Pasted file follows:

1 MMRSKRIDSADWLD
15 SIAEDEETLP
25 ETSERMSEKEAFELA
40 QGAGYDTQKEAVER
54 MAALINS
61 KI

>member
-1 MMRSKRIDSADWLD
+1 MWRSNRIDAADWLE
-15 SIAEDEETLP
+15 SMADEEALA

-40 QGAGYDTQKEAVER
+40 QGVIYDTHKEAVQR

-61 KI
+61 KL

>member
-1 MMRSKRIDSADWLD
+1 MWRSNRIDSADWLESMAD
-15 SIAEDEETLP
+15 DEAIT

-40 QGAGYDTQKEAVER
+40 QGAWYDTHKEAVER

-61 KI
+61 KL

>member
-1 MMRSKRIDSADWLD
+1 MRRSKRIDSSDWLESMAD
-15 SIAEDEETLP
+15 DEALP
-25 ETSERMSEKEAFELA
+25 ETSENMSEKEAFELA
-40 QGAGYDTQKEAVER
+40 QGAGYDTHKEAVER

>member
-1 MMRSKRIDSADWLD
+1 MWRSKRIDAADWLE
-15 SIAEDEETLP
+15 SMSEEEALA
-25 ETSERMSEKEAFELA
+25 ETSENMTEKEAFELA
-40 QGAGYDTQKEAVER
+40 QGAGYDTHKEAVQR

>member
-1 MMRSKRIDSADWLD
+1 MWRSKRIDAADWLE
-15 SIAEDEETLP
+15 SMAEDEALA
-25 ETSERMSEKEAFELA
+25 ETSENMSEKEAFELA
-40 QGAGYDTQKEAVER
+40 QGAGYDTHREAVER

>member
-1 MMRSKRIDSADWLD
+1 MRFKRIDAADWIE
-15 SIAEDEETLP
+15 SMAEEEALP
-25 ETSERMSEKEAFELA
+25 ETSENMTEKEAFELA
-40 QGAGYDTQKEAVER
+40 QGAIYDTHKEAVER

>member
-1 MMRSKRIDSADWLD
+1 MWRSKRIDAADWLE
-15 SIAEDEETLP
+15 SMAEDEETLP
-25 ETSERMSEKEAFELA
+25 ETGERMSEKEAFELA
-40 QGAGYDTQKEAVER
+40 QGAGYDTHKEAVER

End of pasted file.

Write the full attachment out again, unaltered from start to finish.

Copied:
1 MMRSKRIDSADWLD
15 SIAEDEETLP
25 ETSERMSEKEAFELA
40 QGAGYDTQKEAVER
54 MAALINS
61 KI

>member
-1 MMRSKRIDSADWLD
+1 MWRSNRIDAADWLE
-15 SIAEDEETLP
+15 SMADEEALA

-40 QGAGYDTQKEAVER
+40 QGVIYDTHKEAVQR

-61 KI
+61 KL

>member
-1 MMRSKRIDSADWLD
+1 MWRSNRIDSADWLESMAD
-15 SIAEDEETLP
+15 DEAIT

-40 QGAGYDTQKEAVER
+40 QGAWYDTHKEAVER

-61 KI
+61 KL

>member
-1 MMRSKRIDSADWLD
+1 MRRSKRIDSSDWLESMAD
-15 SIAEDEETLP
+15 DEALP
-25 ETSERMSEKEAFELA
+25 ETSENMSEKEAFELA
-40 QGAGYDTQKEAVER
+40 QGAGYDTHKEAVER

>member
-1 MMRSKRIDSADWLD
+1 MWRSKRIDAADWLE
-15 SIAEDEETLP
+15 SMSEEEALA
-25 ETSERMSEKEAFELA
+25 ETSENMTEKEAFELA
-40 QGAGYDTQKEAVER
+40 QGAGYDTHKEAVQR

>member
-1 MMRSKRIDSADWLD
+1 MWRSKRIDAADWLE
-15 SIAEDEETLP
+15 SMAEDEALA
-25 ETSERMSEKEAFELA
+25 ETSENMSEKEAFELA
-40 QGAGYDTQKEAVER
+40 QGAGYDTHREAVER

>member
-1 MMRSKRIDSADWLD
+1 MRFKRIDAADWIE
-15 SIAEDEETLP
+15 SMAEEEALP
-25 ETSERMSEKEAFELA
+25 ETSENMTEKEAFELA
-40 QGAGYDTQKEAVER
+40 QGAIYDTHKEAVER

>member
-1 MMRSKRIDSADWLD
+1 MWRSKRIDAADWLE
-15 SIAEDEETLP
+15 SMAEDEETLP
-25 ETSERMSEKEAFELA
+25 ETGERMSEKEAFELA
-40 QGAGYDTQKEAVER
+40 QGAGYDTHKEAVER